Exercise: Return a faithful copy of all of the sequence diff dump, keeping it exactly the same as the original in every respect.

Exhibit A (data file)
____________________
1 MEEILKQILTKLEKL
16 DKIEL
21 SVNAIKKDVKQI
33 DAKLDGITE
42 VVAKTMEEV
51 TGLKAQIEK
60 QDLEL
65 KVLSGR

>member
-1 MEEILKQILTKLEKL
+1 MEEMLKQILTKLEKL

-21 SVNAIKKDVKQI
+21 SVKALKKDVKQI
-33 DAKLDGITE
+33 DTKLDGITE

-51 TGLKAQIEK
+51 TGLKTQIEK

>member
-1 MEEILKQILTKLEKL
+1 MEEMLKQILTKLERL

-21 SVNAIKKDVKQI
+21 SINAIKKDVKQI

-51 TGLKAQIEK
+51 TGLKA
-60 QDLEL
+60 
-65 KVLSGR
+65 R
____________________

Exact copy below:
1 MEEILKQILTKLEKL
16 DKIEL
21 SVNAIKKDVKQI
33 DAKLDGITE
42 VVAKTMEEV
51 TGLKAQIEK
60 QDLEL
65 KVLSGR

>member
-1 MEEILKQILTKLEKL
+1 MEEMLKQILTKLEKL

-21 SVNAIKKDVKQI
+21 SVKALKKDVKQI
-33 DAKLDGITE
+33 DTKLDGITE

-51 TGLKAQIEK
+51 TGLKTQIEK

>member
-1 MEEILKQILTKLEKL
+1 MEEMLKQILTKLERL

-21 SVNAIKKDVKQI
+21 SINAIKKDVKQI

-51 TGLKAQIEK
+51 TGLKA
-60 QDLEL
+60 
-65 KVLSGR
+65 R